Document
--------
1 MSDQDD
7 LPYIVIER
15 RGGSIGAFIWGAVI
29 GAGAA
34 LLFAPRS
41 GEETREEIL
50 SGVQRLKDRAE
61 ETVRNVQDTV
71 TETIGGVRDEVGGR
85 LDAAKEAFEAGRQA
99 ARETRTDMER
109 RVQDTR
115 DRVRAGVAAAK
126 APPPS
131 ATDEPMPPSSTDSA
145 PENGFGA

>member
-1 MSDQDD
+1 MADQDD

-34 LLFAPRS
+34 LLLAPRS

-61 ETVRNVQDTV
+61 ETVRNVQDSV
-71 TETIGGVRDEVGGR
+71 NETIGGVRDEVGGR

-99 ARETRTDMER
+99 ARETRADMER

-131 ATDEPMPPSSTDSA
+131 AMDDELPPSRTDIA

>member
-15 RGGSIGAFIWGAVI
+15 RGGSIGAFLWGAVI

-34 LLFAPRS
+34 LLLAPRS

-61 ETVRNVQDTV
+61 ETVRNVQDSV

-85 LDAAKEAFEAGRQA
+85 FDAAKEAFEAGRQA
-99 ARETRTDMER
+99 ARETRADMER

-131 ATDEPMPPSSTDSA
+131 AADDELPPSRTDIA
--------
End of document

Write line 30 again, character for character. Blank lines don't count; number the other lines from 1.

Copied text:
>member